QS World University Rankings by Subject: Methodology
Find out more about the methodology behind the QS World University Rankings by Subject 2022.
Featuring 51 of the most popular subjects with students around the world, the QS World University Rankings by Subject is the most comprehensive ranking of its kind. This year, Harvard University and Massachusetts Institute of Technology (MIT) share the honour of being the top performers globally, ranking as the number one university for 12 subjects each. A further 14 subject rankings tables are topped by British universities.
As well as the rankings for 51 different subjects, the QS World University Rankings by Subject also include five rankings for broad subject areas: Arts & Humanities, Engineering & Technology, Life Sciences & Medicine, Natural Sciences and Social Sciences & Management.
Five components are used to rank universities in the QS World University Rankings by Subject 2022:
· Academic reputation
· Employer reputation
· Research citations per paper
· International Research Network (by broad-faculty area)
The QS World University Rankings by Subject ranks the world’s top universities in individual subject areas, covering 51 subjects. The rankings aim to help prospective students identify the world’s leading schools in their chosen field in response to high demand for subject-level comparisons.
Each of the subject rankings is compiled using four sources. The first two of these are QS’s global surveys of academics and employers, which are used to assess institutions’ international reputation in each subject. The second two indicators assess research impact, based on research citations per paper and h-index in the relevant subject. These are sourced from Elsevier’s Scopus database, the world’s most comprehensive research citations database.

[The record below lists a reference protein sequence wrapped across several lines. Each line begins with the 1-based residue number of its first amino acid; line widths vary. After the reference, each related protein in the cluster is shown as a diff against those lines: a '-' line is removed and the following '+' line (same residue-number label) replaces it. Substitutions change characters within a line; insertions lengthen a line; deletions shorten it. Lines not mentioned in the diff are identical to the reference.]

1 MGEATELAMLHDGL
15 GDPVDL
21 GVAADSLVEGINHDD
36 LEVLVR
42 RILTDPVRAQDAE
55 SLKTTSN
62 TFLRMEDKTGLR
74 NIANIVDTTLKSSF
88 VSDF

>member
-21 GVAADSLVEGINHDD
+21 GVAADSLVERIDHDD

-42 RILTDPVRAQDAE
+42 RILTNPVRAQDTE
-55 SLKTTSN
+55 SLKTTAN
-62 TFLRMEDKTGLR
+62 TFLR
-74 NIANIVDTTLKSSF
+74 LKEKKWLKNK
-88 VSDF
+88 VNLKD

At the broad-faculty area, an additional indicator is used. International Research Network (IRN) shines a light on the sustained international research collaboration of an institution. This was introduced in the 2022 edition of this ranking after broad support from our Global Rankings Advisory Board.
1. Academic reputation
QS’s global survey of academics has been at the heart of the QS World University Rankings® since their inception in 2004. In 2022, the QS World University Rankings by Subject draws on responses from over 130,000 academics worldwide.
Having provided their name, contact details, job title and the institution where they are based, respondents identify the countries, regions and faculty areas they are most familiar with, and up to two narrower subject disciplines in which they have expertise. For each of the (up to two) faculty areas they identify, respondents are asked to list up to 10 domestic and 30 international institutions which they consider to be excellent for research in the given area. They are not able to select their own institution.
For the QS World University Rankings by Subject, the results of the survey are filtered according to the narrow area of expertise identified by respondents. While academics can select up to two narrow areas of expertise, greater emphasis is placed on respondents who have identified only one.
2. Employer reputation